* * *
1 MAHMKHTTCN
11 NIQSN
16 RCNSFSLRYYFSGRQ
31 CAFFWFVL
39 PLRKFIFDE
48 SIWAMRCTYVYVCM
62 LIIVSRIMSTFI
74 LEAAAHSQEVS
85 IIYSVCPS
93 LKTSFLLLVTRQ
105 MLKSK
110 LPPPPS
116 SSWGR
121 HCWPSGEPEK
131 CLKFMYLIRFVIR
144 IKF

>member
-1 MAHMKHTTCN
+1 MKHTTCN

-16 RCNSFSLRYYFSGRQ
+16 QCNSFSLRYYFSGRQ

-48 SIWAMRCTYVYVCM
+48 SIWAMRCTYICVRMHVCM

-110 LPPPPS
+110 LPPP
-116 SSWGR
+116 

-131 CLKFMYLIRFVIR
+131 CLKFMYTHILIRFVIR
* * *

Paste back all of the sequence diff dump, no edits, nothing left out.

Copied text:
1 MAHMKHTTCN
11 NIQSN
16 RCNSFSLRYYFSGRQ
31 CAFFWFVL
39 PLRKFIFDE
48 SIWAMRCTYVYVCM
62 LIIVSRIMSTFI
74 LEAAAHSQEVS
85 IIYSVCPS
93 LKTSFLLLVTRQ
105 MLKSK
110 LPPPPS
116 SSWGR
121 HCWPSGEPEK
131 CLKFMYLIRFVIR
144 IKF

>member
-1 MAHMKHTTCN
+1 MKHTTCN

-16 RCNSFSLRYYFSGRQ
+16 QCNSFSLRYYFSGRQ

-48 SIWAMRCTYVYVCM
+48 SIWAMRCTYICVRMHVCM

-110 LPPPPS
+110 LPPP
-116 SSWGR
+116 

-131 CLKFMYLIRFVIR
+131 CLKFMYTHILIRFVIR